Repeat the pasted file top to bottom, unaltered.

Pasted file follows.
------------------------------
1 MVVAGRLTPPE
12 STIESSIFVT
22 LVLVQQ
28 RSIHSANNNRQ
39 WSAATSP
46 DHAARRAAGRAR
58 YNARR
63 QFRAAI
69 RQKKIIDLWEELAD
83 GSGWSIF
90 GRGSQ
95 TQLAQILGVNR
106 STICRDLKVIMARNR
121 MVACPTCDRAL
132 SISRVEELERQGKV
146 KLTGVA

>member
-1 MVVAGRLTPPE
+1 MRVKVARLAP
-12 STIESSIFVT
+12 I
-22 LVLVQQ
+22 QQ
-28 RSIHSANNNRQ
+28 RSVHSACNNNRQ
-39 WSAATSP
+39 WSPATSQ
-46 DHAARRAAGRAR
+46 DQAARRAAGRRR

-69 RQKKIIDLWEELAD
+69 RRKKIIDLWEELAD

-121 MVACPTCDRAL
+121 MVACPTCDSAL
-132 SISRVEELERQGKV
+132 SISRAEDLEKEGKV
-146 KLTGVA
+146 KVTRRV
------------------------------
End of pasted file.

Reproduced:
1 MVVAGRLTPPE
12 STIESSIFVT
22 LVLVQQ
28 RSIHSANNNRQ
39 WSAATSP
46 DHAARRAAGRAR
58 YNARR
63 QFRAAI
69 RQKKIIDLWEELAD
83 GSGWSIF
90 GRGSQ
95 TQLAQILGVNR
106 STICRDLKVIMARNR
121 MVACPTCDRAL
132 SISRVEELERQGKV
146 KLTGVA

>member
-1 MVVAGRLTPPE
+1 MRVKVARLAP
-12 STIESSIFVT
+12 I
-22 LVLVQQ
+22 QQ
-28 RSIHSANNNRQ
+28 RSVHSACNNNRQ
-39 WSAATSP
+39 WSPATSQ
-46 DHAARRAAGRAR
+46 DQAARRAAGRRR

-69 RQKKIIDLWEELAD
+69 RRKKIIDLWEELAD

-121 MVACPTCDRAL
+121 MVACPTCDSAL
-132 SISRVEELERQGKV
+132 SISRAEDLEKEGKV
-146 KLTGVA
+146 KVTRRV